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Shawn Vestal: Measures to curb global warming are squarely within city’s purview

A slight haze envelops Spokane at sunrise Wednesday, Feb. 23, 2005,  as the morning commute heads down the Sunset Hill on I-90. Significant reductions in auto emissions have been achieved in other cities by reducing the time traffic spends idling.  Christopher Anderson/The Spokesman-Review (Christopher Anderson / The Spokesman-Review)

One of the main sources of atmospheric pollution is automobiles.

One of the most pointless auto-related activities that produce greenhouse gases – which almost all climate scientists agree are destructively warming the planet – is idling.

And where do cars idle most?

At stoplights. At intersections.

In cities.

So some cities are trying to reduce emissions from autos idling at stoplights. Some use a system that allows buses to trigger lights to avoid red-light idling. In Calgary, for example, such a system saves 2,000 gallons of gas per bus every year – a reduction of 50,000 pounds of carbon dioxide emissions.

Portland has implemented a traffic light system that adjusts to traffic flows at 135 intersections, resulting in savings of 1.8 million gallons of gas for motorists each year and a reduction of more than 15,000 tons of carbon dioxide emissions.

I mention this because of the recent resurgence of the argument that the City Council is straying out of its lane by taking on issues other than potholes and crime. This is a perennial, fill-in-the-blank complaint, perfectly suited for political novices and regular council grouches alike: The city should focus on potholes, not X.

Sometimes X equals coal trains. Sometimes X equals gay marriage or the handling of circus elephants.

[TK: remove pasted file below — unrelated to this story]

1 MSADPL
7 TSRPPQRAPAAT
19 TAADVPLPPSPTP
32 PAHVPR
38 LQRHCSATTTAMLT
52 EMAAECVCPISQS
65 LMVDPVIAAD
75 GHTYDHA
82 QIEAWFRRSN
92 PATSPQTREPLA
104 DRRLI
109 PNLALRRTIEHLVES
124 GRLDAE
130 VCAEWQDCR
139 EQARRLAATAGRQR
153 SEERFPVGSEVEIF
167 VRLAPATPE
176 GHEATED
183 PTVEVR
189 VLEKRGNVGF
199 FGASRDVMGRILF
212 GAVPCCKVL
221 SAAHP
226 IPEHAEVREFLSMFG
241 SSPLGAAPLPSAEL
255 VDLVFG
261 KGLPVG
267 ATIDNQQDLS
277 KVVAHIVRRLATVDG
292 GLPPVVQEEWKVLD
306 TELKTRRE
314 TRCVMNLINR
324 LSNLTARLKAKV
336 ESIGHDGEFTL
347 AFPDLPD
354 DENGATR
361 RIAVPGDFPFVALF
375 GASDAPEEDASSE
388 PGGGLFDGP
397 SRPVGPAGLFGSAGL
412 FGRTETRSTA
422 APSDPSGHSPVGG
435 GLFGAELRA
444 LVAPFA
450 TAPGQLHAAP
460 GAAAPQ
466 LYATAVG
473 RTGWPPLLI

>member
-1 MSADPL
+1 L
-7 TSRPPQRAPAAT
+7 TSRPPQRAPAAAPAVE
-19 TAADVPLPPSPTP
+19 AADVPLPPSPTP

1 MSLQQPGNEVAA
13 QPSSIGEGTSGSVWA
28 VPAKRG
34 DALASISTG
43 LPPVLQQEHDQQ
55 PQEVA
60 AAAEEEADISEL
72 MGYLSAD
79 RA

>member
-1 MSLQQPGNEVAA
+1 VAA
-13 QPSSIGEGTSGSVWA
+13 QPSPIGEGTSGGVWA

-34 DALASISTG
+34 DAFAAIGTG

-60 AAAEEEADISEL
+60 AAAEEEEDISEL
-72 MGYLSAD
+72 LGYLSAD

Most recently, for some people, X equals climate change.

But in that case, and the city’s recent adoption of a sustainability plan that codifies an acceptance of climate science, the equation is fundamentally wrong, in two major ways.

First: As an organization that uses a lot of energy and emits pollution, the city is squarely within its purview to identify and adopt ways of saving gas, using less energy and reducing carbon emissions.

Second, and perhaps more relevant to the City Council’s recent vote: In a time of ascendant science rejection and factual faithlessness, the city’s elected leaders are doing the responsible thing by naming the problem clearly and without deference to nonbelievers.

It is important to do this not because there should be no debate, but because the arguments against climate change are almost entirely impermeable to debate, and almost entirely outside the realm of the actual science. The purpose of denial arguments is not to identify truth, because they are based on the assumption that they have already identified the truth – and that traditional, institutional, shared sources of knowledge can’t be trusted.

So it’s important to identify and reduce both sources of noxious gas: carbon dioxide and scientific rejection.

It is this second piece of the new sustainability plan that gave some people heartburn when the City Council voted it into the city code last month. It “acknowledges the fact of anthropogenic climate change,” as well as reaffirming city goals for reducing emissions.

The plan, which has been setting sustainability goals for the city since it was adopted in 2009, will now have added weight as a “binding framework” for ongoing city efforts. Still, it remains primarily a system of goals, and does not call for immediate, costly changes on the ground.

It was approved 6-1 by the council – with Mike Fagan voting no. Mayor David Condon says he plans to let the proposal become law without signing it.

Spokane already does a lot to promote sustainable energy use, from conserving water to reducing miles driven by city vehicles. All of this is laudable. Some argue it makes the recent vote unnecessary, and there is concern in the administration that putting the plan into the code could require new costs – as well as the sense that making a point of accepting climate science is inviting a political argument on an issue where the city is already making a lot of practical progress.

Beyond the legal questions of jurisdiction, this tension between a vision of a City Council that tends only to the nuts and bolts of city life and one that opens up discussions on the larger political questions of the day has been more or less constant with this council, which has waded into a series of issues that some consider far afield from city business.

But climate change is not far afield. And when the City Council voted to call it by its right name, it was operating in the right lane.

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